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The Importance of Taking Meal Breaks While Attending Zoom University

This article is written by a student writer from the Her Campus at Conn Coll chapter.

Each week, I will contribute an article to my food column: College Cooking, where I will share recipes and opinions on food trends and culture. To see more of what I like to cook and bake, check out my personal food Instagram at @healthy_eclair.

When I am feeling stressed with work during the week, I will often make my lunch and then resume sitting in front of my laptop screen as I scroll, type, and scroll repeat. While I know it is better to eat your meals without distraction so you savor the taste, munch at a slower pace, and eat until you are satisfied, sometimes even taking fifteen to thirty minutes out of my day for a meal feels like too much––especially during finals season. Isn’t that a sad statement?

And the reality is, I am probably not the only student out there who attends Zoom University without break for six to eight hours each day, shoving oatmeal into their mouth in the morning and taking a bite into a turkey sandwich at lunchtime, all the while editing their essays. Not only am I more prone to feeling bloated after eating quickly, but not taking breaks throughout the day adds to my growing chronic Zoom fatigue. 

In high school, my guidance counselor would always remind us to make sure we ate breakfast, lunch, and dinner, even during our busiest week, because without energy from these meals we wouldn’t be able to go to class and do our work to the best of our ability. She stressed the importance of making sure we took time to eat, even if we were feeling stressed (no pun attended). While some students may lose their appetite when stressed or anxious due to exams, it is still necessary to feed your body “safe foods” which you know will not add to your discomfort.

That being said, during an era when classes are online and it is easy to remain in one location all day, I urge you to practice self-care (because yes, feeding your body healthy foods is an act of self-care) by preparing your meals and enjoying them not only away from your laptop, but even in a different location from where you do work or attend virtual class.

Return Refreshed & Nourished

After all, the physical and mental benefits of taking breaks will help you return to work with a refreshed mindset. Many scientific studies have shown that breaks help increase productivity and oftentimes lower anxiety, insomnia, and depression. Of course, the type of breaks you take correlate to how refreshed you will feel when you return to your laptop; this means that going on social media is not as productive as meditating or moving. That’s why even if you are feeling pressured with time, allowing yourself 30 minutes for each meal is the perfect way to refuel your body and reboot your motivation so that you can power through the remaining hours of class and work. 

Woman in bed
Photo by Kinga Cichewicz from Unsplash

Fights Zoom Fatigue

While scrolling through Instagram may feel like the ideal mindless task to do during a break or while you eat, it is better to avoid screens during this time, especially now when classes are virtual. Stepping away from your laptop while you prepare and eat your meal is a great way to relieve eyestrain and body cramps from slouching over your keyboard all day. I find that when I focus on my meal or open a book I am reading for fun, these activities provide more relief than checking Instagram or Snapchat so that I feel more refreshed when I return to my homework afterward.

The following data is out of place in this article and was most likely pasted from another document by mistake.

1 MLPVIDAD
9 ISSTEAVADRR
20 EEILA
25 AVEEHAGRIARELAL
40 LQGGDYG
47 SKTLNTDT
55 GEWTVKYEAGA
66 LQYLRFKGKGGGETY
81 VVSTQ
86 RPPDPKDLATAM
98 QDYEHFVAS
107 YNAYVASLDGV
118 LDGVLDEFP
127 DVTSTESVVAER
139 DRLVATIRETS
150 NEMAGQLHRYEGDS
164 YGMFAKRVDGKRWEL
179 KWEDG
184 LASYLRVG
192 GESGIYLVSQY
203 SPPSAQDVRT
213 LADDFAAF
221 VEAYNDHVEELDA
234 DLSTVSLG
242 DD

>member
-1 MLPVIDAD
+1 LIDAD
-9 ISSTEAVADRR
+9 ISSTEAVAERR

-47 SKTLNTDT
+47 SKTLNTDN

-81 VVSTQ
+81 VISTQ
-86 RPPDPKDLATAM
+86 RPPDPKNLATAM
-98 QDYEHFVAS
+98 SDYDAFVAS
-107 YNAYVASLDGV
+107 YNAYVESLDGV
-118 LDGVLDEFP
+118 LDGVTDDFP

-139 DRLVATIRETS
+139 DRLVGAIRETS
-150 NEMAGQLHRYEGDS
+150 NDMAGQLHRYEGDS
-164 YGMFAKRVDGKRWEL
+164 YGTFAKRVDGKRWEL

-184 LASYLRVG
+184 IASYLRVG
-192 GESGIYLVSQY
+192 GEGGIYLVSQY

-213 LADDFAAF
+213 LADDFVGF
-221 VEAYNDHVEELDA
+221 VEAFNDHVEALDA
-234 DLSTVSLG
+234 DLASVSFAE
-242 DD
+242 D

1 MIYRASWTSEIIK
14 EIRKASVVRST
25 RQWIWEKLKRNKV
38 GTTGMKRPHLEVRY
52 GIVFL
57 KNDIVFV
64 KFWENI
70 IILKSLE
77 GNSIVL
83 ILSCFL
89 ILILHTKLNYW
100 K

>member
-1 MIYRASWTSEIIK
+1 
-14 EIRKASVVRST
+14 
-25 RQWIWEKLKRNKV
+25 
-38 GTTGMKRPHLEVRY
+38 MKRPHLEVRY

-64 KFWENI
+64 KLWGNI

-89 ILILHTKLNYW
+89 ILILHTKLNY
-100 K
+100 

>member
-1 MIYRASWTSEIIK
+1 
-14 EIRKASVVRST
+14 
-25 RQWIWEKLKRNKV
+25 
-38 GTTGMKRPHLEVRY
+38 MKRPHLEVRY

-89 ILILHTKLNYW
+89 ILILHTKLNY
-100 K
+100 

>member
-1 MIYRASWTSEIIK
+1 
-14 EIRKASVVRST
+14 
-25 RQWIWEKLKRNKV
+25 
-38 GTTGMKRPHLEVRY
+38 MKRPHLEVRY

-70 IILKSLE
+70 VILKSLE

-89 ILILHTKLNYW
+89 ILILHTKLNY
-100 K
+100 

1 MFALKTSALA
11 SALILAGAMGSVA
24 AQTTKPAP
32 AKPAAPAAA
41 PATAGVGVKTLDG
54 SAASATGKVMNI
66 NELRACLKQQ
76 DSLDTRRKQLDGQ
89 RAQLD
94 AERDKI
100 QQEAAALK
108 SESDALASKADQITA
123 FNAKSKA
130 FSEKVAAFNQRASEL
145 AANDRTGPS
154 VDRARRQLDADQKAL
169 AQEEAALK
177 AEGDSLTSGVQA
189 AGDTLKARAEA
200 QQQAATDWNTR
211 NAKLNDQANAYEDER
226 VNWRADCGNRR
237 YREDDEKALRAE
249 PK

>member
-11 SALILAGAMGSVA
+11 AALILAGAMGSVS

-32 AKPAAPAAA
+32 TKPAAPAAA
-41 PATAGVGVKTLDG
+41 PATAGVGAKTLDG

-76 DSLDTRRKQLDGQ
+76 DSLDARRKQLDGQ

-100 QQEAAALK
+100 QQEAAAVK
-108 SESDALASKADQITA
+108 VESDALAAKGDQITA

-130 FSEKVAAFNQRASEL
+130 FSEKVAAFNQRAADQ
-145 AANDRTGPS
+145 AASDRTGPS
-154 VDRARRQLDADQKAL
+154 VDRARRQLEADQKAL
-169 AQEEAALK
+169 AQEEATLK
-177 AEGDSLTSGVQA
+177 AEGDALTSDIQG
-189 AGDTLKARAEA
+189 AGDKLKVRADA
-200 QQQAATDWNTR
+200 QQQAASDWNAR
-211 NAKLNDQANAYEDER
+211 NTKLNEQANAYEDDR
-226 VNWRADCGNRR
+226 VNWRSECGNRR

overhead shot of a desk with someone writing in a notebook and on a video call on a computer
Photo by Julia M Cameron from Pexels

Snack Time & Break Time All in One

I am not saying that you shouldn’t take more breaks throughout the day. In an ideal world this would be the case, but during finals, it can often feel like you do not have time to do so. That’s why it is even more necessary to treat meal times as periods of rest where you can enjoy a meal, chat with friends or family, or read a book (not for class). Maybe even eat outside if you can for some fresh air! If you have more time one day, you could take an hour rather than a thirty-minute lunch break. 

If you need more convincing, here is a reminder that eating over your laptop will probably lead to a collection of crumbs collecting over your keyboard and maybe even layers of stickiness on each key. Especially during a pandemic, it’s important to practice good hygiene (and self-care).

Healthy Meals & Mental Health

Now in terms of what to eat for breakfast, lunch, or dinner, I am a strong believer in balanced meals and eating the foods which make you feel good. Especially during finals season, it is important to eat enough fruits, veggies, fats, and protein, but also enjoy comfort foods that will make you feel good. Whether it’s oatmeal, mac & cheese, or pizza with mushrooms, grab your plate and take a break (away from your computer).

bowl of macaroni
Photo by Hermes Rivera from Unsplash

This article is a reminder to be easy on yourself and eat your meals even if you feel like you don’t have time. There is always enough time for food. Good luck with your finals camels!

Elizabeth Berry

Conn Coll '21

Elizabeth Berry is an English and Italian Studies double major at Connecticut College with a passion for journalism. She enjoys overnight oats, traveling to new cities, and reading the night away.